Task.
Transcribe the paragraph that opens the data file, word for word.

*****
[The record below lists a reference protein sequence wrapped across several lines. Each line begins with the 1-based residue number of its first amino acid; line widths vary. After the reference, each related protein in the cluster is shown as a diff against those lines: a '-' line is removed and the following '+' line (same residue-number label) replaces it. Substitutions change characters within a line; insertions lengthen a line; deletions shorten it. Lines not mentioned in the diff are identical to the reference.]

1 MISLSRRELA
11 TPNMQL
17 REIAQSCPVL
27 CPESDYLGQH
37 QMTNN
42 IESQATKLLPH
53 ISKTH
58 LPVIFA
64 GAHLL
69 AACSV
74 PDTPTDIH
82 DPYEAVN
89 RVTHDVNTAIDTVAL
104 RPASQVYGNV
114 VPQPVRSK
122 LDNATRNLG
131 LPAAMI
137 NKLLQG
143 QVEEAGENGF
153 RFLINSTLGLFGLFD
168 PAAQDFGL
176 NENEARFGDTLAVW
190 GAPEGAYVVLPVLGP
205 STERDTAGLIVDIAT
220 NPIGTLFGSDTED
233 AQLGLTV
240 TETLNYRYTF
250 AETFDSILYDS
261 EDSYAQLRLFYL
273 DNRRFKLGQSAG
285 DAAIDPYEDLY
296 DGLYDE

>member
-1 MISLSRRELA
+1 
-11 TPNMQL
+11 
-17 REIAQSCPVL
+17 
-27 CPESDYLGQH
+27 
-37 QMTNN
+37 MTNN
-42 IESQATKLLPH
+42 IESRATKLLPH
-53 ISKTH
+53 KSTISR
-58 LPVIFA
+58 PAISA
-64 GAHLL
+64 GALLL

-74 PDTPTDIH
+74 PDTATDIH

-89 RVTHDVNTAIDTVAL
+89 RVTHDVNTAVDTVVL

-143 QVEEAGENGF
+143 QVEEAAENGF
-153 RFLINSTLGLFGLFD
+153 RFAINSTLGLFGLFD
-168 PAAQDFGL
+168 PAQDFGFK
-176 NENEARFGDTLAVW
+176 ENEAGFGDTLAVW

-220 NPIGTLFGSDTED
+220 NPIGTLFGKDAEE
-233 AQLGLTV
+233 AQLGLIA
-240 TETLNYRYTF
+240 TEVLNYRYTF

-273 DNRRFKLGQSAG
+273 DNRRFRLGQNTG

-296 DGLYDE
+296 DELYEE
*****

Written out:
[The record below lists a reference protein sequence wrapped across several lines. Each line begins with the 1-based residue number of its first amino acid; line widths vary. After the reference, each related protein in the cluster is shown as a diff against those lines: a '-' line is removed and the following '+' line (same residue-number label) replaces it. Substitutions change characters within a line; insertions lengthen a line; deletions shorten it. Lines not mentioned in the diff are identical to the reference.]